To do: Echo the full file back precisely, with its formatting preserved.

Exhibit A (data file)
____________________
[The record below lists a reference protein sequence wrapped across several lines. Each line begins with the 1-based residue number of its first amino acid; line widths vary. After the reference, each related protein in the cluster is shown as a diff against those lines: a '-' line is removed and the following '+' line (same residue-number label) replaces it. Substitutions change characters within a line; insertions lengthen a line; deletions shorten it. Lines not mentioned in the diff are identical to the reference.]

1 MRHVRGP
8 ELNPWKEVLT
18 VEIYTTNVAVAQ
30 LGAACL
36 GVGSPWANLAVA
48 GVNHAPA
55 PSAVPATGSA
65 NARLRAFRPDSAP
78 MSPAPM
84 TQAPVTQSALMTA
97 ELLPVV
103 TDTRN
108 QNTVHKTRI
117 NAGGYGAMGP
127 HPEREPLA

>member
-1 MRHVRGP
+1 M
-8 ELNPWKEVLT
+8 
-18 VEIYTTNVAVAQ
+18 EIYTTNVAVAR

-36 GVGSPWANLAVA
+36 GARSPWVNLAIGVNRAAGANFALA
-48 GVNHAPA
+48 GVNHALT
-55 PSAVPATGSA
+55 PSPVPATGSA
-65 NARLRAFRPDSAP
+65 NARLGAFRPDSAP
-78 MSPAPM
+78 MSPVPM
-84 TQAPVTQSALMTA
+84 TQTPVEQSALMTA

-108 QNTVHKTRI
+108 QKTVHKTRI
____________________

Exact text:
[The record below lists a reference protein sequence wrapped across several lines. Each line begins with the 1-based residue number of its first amino acid; line widths vary. After the reference, each related protein in the cluster is shown as a diff against those lines: a '-' line is removed and the following '+' line (same residue-number label) replaces it. Substitutions change characters within a line; insertions lengthen a line; deletions shorten it. Lines not mentioned in the diff are identical to the reference.]

1 MRHVRGP
8 ELNPWKEVLT
18 VEIYTTNVAVAQ
30 LGAACL
36 GVGSPWANLAVA
48 GVNHAPA
55 PSAVPATGSA
65 NARLRAFRPDSAP
78 MSPAPM
84 TQAPVTQSALMTA
97 ELLPVV
103 TDTRN
108 QNTVHKTRI
117 NAGGYGAMGP
127 HPEREPLA

>member
-1 MRHVRGP
+1 M
-8 ELNPWKEVLT
+8 
-18 VEIYTTNVAVAQ
+18 EIYTTNVAVAR

-36 GVGSPWANLAVA
+36 GARSPWVNLAIGVNRAAGANFALA
-48 GVNHAPA
+48 GVNHALT
-55 PSAVPATGSA
+55 PSPVPATGSA
-65 NARLRAFRPDSAP
+65 NARLGAFRPDSAP
-78 MSPAPM
+78 MSPVPM
-84 TQAPVTQSALMTA
+84 TQTPVEQSALMTA

-108 QNTVHKTRI
+108 QKTVHKTRI